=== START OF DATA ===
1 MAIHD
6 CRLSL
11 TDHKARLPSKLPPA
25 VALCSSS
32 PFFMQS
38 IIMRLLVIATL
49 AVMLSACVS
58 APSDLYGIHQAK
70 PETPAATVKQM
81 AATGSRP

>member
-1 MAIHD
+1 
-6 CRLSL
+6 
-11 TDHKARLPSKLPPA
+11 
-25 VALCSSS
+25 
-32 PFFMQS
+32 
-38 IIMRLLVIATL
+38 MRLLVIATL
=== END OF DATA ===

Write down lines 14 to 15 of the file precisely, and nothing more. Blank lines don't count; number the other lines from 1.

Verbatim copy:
-6 CRLSL
+6 